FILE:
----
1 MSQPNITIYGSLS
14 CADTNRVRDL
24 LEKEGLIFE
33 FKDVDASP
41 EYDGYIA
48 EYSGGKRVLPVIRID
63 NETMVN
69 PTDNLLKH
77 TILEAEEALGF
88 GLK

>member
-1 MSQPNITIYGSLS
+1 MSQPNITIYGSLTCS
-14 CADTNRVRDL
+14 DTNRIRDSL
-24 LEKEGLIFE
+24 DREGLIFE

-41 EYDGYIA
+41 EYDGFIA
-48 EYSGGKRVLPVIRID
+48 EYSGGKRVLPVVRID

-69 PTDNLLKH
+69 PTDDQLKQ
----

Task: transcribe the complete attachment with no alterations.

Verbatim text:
1 MSQPNITIYGSLS
14 CADTNRVRDL
24 LEKEGLIFE
33 FKDVDASP
41 EYDGYIA
48 EYSGGKRVLPVIRID
63 NETMVN
69 PTDNLLKH
77 TILEAEEALGF
88 GLK

>member
-1 MSQPNITIYGSLS
+1 MSQPNITIYGSLTCS
-14 CADTNRVRDL
+14 DTNRIRDSL
-24 LEKEGLIFE
+24 DREGLIFE

-41 EYDGYIA
+41 EYDGFIA
-48 EYSGGKRVLPVIRID
+48 EYSGGKRVLPVVRID

-69 PTDNLLKH
+69 PTDDQLKQ